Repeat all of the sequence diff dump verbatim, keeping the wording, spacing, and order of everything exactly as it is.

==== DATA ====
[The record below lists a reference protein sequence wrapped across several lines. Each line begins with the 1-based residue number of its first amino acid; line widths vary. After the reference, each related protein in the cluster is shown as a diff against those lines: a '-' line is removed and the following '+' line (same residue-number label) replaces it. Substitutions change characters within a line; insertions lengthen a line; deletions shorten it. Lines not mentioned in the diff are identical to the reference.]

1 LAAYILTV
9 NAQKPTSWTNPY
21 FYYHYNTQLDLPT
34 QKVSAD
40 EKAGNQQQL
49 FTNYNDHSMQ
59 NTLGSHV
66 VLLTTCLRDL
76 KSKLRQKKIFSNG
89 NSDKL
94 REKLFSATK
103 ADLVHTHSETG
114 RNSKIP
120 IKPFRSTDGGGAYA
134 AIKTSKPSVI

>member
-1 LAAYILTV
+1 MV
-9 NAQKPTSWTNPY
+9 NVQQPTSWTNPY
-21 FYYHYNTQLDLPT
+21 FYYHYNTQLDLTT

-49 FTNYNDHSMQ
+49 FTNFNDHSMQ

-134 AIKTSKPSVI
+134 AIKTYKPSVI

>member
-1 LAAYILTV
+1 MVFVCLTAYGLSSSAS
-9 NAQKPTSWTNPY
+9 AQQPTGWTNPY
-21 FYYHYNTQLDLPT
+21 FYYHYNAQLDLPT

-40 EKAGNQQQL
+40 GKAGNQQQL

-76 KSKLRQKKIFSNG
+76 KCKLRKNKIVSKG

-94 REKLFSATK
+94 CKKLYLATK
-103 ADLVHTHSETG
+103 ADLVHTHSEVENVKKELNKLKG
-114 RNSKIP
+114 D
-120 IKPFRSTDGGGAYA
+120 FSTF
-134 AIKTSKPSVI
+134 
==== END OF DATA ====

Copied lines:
[The record below lists a reference protein sequence wrapped across several lines. Each line begins with the 1-based residue number of its first amino acid; line widths vary. After the reference, each related protein in the cluster is shown as a diff against those lines: a '-' line is removed and the following '+' line (same residue-number label) replaces it. Substitutions change characters within a line; insertions lengthen a line; deletions shorten it. Lines not mentioned in the diff are identical to the reference.]

1 LAAYILTV
9 NAQKPTSWTNPY
21 FYYHYNTQLDLPT
34 QKVSAD
40 EKAGNQQQL
49 FTNYNDHSMQ
59 NTLGSHV
66 VLLTTCLRDL
76 KSKLRQKKIFSNG
89 NSDKL
94 REKLFSATK
103 ADLVHTHSETG
114 RNSKIP
120 IKPFRSTDGGGAYA
134 AIKTSKPSVI

>member
-1 LAAYILTV
+1 MV
-9 NAQKPTSWTNPY
+9 NVQQPTSWTNPY
-21 FYYHYNTQLDLPT
+21 FYYHYNTQLDLTT

-49 FTNYNDHSMQ
+49 FTNFNDHSMQ

-134 AIKTSKPSVI
+134 AIKTYKPSVI

>member
-1 LAAYILTV
+1 MVFVCLTAYGLSSSAS
-9 NAQKPTSWTNPY
+9 AQQPTGWTNPY
-21 FYYHYNTQLDLPT
+21 FYYHYNAQLDLPT

-40 EKAGNQQQL
+40 GKAGNQQQL

-76 KSKLRQKKIFSNG
+76 KCKLRKNKIVSKG

-94 REKLFSATK
+94 CKKLYLATK
-103 ADLVHTHSETG
+103 ADLVHTHSEVENVKKELNKLKG
-114 RNSKIP
+114 D
-120 IKPFRSTDGGGAYA
+120 FSTF
-134 AIKTSKPSVI
+134 